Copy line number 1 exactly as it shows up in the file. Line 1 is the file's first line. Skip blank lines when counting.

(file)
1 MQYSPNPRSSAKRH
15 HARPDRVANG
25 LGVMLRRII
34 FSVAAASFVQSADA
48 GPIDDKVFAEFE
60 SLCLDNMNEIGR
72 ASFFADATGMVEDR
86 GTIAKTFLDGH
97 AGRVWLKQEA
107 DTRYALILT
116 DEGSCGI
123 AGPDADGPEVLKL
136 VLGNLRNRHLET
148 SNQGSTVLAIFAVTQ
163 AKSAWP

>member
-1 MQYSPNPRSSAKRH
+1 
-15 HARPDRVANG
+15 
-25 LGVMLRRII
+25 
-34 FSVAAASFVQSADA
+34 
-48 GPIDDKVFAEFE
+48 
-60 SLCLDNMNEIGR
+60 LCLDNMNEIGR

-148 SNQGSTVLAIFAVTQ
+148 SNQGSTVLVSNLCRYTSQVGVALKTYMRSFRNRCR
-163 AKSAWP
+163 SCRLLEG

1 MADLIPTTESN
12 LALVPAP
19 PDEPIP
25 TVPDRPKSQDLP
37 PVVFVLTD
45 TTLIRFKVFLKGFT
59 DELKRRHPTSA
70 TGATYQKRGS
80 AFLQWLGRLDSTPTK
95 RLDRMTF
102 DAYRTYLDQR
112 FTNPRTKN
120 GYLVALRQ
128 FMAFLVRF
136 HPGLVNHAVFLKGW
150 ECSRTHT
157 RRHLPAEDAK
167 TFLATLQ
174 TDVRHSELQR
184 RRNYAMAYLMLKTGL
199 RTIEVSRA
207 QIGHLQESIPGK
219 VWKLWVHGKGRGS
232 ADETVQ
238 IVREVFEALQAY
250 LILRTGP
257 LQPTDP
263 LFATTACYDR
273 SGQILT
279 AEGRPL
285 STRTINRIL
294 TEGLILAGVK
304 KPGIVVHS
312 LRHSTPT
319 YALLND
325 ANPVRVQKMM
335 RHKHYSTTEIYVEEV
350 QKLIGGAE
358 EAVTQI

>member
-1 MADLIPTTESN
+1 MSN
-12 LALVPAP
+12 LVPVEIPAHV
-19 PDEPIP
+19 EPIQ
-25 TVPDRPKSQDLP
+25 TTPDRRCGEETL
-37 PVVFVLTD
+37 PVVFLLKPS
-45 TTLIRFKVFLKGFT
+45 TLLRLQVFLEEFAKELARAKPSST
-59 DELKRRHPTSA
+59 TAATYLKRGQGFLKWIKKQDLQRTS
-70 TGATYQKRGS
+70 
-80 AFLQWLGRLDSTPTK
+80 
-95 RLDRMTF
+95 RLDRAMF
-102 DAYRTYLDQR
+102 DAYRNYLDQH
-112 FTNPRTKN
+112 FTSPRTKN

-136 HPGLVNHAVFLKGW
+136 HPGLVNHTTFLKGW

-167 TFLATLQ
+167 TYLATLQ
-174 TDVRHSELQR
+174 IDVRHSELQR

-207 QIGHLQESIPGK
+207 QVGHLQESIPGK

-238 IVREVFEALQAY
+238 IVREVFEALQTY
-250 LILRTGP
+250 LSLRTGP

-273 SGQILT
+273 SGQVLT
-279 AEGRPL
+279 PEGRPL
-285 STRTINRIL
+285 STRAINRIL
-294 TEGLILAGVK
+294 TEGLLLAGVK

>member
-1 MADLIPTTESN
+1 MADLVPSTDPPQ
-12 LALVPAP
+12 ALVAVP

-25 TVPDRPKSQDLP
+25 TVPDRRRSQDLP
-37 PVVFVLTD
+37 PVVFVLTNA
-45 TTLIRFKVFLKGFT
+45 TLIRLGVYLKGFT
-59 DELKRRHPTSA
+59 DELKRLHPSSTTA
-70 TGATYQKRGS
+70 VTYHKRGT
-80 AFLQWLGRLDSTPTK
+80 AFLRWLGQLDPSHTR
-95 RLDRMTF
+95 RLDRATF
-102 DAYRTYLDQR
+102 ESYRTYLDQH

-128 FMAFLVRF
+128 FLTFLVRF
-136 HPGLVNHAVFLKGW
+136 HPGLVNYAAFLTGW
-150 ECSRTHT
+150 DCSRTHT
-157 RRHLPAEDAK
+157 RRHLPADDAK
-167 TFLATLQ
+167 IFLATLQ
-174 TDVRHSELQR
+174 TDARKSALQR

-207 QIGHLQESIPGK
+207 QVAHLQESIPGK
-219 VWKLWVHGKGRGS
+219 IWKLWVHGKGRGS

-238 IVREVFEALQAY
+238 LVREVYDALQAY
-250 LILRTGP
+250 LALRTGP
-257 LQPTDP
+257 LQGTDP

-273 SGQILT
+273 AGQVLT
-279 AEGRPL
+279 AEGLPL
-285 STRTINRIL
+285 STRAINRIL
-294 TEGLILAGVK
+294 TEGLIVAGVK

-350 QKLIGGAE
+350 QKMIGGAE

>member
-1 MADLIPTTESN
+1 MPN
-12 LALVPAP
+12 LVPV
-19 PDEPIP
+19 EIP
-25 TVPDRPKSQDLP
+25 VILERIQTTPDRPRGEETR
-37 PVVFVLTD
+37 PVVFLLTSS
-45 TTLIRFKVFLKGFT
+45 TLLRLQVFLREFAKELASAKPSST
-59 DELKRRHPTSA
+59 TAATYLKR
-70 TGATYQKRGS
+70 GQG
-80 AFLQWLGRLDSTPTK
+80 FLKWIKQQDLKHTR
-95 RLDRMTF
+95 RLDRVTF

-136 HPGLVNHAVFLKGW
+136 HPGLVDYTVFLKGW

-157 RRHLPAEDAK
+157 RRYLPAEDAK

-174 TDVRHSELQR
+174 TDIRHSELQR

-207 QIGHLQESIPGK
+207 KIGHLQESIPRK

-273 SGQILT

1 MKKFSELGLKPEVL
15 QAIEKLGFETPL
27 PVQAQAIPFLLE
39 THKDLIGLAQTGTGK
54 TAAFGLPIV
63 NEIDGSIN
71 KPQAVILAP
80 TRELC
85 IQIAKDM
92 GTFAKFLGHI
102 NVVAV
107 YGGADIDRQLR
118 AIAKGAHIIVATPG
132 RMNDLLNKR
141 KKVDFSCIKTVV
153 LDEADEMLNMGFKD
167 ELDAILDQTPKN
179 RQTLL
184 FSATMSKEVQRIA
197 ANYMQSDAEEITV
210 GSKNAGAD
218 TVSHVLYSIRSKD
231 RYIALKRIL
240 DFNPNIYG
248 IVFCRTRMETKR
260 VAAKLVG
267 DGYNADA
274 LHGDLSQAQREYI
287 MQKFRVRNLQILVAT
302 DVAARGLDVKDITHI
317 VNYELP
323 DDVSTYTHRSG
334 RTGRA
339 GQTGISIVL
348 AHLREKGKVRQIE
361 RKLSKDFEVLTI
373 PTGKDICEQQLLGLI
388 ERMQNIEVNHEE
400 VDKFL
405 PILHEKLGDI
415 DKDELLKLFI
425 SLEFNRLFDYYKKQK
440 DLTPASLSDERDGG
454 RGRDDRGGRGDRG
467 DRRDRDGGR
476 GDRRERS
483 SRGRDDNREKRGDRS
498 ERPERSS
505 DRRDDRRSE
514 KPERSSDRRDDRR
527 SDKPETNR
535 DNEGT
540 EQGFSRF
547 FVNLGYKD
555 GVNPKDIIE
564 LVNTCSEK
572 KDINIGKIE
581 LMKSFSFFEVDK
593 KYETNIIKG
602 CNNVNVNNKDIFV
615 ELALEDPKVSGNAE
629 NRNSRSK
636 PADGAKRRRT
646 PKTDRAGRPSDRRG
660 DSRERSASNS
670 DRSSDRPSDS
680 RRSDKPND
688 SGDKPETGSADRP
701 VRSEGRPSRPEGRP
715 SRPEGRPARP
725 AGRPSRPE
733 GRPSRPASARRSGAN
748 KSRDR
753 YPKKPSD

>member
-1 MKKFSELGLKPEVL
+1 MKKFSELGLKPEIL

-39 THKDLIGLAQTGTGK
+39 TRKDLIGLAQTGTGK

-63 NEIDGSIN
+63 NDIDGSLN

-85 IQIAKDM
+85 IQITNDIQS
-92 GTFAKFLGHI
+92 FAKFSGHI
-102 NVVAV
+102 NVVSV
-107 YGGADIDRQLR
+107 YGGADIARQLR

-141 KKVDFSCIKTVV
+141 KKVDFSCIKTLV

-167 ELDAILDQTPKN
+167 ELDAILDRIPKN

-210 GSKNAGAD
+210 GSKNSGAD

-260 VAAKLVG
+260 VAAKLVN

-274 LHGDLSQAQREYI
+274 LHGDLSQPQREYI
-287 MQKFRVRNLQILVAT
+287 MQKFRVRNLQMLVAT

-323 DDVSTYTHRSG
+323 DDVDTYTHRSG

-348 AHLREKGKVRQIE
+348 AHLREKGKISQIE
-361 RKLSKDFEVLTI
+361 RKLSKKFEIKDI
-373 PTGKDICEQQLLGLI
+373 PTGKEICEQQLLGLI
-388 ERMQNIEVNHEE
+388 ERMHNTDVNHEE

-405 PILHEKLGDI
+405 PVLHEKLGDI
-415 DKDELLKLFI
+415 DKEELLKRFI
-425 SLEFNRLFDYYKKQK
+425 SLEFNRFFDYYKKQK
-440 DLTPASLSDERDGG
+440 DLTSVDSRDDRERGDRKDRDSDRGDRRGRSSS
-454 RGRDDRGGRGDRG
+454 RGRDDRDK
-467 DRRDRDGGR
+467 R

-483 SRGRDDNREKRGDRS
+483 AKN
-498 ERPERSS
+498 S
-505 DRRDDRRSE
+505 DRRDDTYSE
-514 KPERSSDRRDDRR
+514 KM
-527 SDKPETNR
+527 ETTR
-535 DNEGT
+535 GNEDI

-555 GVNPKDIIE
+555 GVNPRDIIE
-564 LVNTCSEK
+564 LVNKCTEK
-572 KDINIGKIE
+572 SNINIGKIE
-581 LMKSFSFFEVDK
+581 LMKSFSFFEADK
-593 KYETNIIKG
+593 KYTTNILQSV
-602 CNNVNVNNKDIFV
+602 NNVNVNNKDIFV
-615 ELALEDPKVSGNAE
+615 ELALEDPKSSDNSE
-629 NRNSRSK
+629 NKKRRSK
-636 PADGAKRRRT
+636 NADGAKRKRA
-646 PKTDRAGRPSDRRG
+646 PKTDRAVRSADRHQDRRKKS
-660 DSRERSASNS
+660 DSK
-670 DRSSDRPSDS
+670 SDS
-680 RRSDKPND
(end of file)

1 MQYSPNPRSSAKRH